June is the right time for tough reforms
Policy paralysis has costs. Standard and Poor’s has cut India’s credit outlook to negative and warned of a one-in-three chance of a downgrade to junk status within the next 24 months. S&P cites the slowing economy, deteriorating balance of payments and out-of-control fiscal deficits.
India’s problems are eminently solvable. But the government is so lacking in conviction and unable to manage coalition politics that it looks paralyzed. Without action, it will soon get junk status, induce capital flight from India, worsen the balance of payments, worsen inflation and cause a rupee crash.
A year ago, India was boasting 8.4% GDP growth, with analysts predicting it would overtake China in the growth league. Today, growth has slumped to 6.9% and skeptics fear the days of miracle growth are over.
All is not lost. A political window of time will come up in June for tough remedial action that can save the situation. The government must seize the June window boldly, despite attendant political risks.
The logic of the election cycle shows that 2012 is the right time for desirable reforms that will, however, create some immediate losers and invite immediate criticism. The next general election is due in May 2014, so there will be no full budget in February 2014, just a vote-on-account. So, the government’s last budget will be in 2013, and that will necessarily be a populist budget with giveaways deep enough to be remembered by voters a year later. Tough measures will become politically impossible next year because of the coming election. So, 2012 is the last year in which it is politic ally feasible to bite the fiscal deficit and undertake painful reforms.
This is why analysts looked forward to this year’s budget with high hopes. Alas, it was a disappointment. Finance minister Pranab Mukherjee had projected a fiscal deficit of just 4.6% of GDP in 2 011-12, but it turned out to be 5.9%. He pledged to bring it down to 5.1% in 2012-13, but the markets simply did not believe him. Having constantly given reasons why he could not take tough action to check spending last year, he has lost credibility.
His fiscal projections went awry last year because rising import prices for oil and fertilizers sent total subsidies to a record 2.4% of GDP (despite growing arrears of subsidy payments to oil and fertilizer companies). Mukherjee now promises to slash subsidies to 2 % of GDP this year and further to 1.7% within three years, but few believe he has the willingness or clout. The falling rupee is further raising the rupee cost-and hence government subsidy-for imported oil and fertilizers.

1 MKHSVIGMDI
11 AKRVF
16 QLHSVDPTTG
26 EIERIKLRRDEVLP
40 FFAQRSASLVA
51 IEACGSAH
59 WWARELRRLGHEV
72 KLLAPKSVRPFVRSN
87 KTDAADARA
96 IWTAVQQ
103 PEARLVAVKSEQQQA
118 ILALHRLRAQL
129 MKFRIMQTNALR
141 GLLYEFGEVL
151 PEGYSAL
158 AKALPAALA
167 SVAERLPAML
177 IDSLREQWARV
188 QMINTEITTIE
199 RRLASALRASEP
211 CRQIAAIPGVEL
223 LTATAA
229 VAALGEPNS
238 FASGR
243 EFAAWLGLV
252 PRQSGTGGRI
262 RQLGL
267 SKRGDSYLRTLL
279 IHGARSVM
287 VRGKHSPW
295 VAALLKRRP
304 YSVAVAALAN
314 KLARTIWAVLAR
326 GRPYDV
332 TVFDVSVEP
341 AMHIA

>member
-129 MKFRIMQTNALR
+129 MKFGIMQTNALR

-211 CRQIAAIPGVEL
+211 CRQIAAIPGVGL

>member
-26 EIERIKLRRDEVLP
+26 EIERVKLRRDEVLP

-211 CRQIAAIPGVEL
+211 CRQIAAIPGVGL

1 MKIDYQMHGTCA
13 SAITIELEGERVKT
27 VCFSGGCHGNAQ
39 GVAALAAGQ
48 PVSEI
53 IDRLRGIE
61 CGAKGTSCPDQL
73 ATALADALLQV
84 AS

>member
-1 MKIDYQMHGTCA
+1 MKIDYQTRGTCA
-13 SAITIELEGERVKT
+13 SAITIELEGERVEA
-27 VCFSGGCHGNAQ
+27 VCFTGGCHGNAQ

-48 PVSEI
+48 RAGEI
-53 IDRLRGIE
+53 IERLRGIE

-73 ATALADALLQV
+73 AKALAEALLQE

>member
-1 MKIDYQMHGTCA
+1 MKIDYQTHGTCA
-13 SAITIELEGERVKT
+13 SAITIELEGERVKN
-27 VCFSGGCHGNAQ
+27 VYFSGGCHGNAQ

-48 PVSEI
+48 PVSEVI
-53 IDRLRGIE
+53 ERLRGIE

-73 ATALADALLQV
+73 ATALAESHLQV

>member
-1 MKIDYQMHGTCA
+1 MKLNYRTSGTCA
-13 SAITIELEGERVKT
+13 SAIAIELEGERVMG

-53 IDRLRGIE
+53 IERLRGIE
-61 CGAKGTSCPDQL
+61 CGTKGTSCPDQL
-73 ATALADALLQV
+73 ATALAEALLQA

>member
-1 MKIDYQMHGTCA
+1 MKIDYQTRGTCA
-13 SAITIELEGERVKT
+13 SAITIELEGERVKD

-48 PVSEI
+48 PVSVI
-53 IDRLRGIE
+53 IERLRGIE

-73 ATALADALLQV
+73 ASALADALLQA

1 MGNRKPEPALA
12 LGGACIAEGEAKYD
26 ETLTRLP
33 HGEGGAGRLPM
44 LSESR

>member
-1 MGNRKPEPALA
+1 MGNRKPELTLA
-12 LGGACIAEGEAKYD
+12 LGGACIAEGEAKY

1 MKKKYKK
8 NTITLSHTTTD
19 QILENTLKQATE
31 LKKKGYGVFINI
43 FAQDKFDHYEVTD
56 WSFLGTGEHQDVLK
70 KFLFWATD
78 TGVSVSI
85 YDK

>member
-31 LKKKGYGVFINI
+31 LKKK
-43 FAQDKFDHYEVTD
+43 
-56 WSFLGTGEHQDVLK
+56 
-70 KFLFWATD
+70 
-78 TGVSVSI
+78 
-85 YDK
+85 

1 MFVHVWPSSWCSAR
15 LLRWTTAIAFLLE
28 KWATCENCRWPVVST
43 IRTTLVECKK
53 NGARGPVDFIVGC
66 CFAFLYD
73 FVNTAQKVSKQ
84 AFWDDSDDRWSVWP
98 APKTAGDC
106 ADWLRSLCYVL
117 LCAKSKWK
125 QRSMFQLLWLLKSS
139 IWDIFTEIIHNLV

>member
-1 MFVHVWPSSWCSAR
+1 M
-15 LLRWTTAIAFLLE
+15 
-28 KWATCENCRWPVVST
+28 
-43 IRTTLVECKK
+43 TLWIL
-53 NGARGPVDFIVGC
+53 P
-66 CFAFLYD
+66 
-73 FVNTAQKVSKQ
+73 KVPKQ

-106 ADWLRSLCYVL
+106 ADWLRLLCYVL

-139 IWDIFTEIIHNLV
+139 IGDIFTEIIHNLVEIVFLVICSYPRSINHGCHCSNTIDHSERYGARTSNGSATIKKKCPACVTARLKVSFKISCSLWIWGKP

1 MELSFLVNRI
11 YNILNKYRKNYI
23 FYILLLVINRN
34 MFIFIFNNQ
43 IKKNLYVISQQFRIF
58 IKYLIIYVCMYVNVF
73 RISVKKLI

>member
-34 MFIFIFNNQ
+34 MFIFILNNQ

Congress cannot control its coalition allies, above all Mamata Banerjee. She has forced the government to retreat on many issues-rise in petrol prices, Teesta waters, FDI in multi-brand retail (that would allow companies like Walmart to enter India).
Second, Sonia Gandhi is by instinct a welfarist and not a reformer. She calls the shots in the party, not Manmohan Singh or Pranab Mukherjee.
Third, opposition parties, led by the BJP, now disrupt and paralyze Parliament in almost every session in protest against one or other measure. In the old days, the protestors would have been expelled but no more. So, the government finds it impossible to do anything controversial just before or during a Parliament session.
Finally, the government doesn’t dare do anything before a state election that might produce even a few losers-that is politically risky since elections are won and lost on swings of just 2-3% of the vote. So, our polity views reforms as impossible just before or during a Parliament session, and before an election. Some call this realpolitik, but others call it paralysis.
However, the current session of Parliament ends in May, and the next starts only in July. No state election is imminent: the next ones in Gujarat and Himachal Pradesh are due only at the year end. June is the hottest month when politicians leave Delhi (often to go abroad), and political activity falls to its annual low point.
So, June is the ideal time for the government to push through much-needed increases in the prices of petroleum products and nitrogenous fertilizers. Managing the inevitable protests will be easiest in this political low season. Ideally, prices of diesel and urea should be decontrolled. This will cause a temporary upsurge of prices, but should later be offset by a lower fiscal deficit.
Such tough measures alone will bring down the subsidy bill and check the fiscal deficit. They alone will convince domestic and international players that the government is alive and kicking, not just hibernating till the 2014 elections.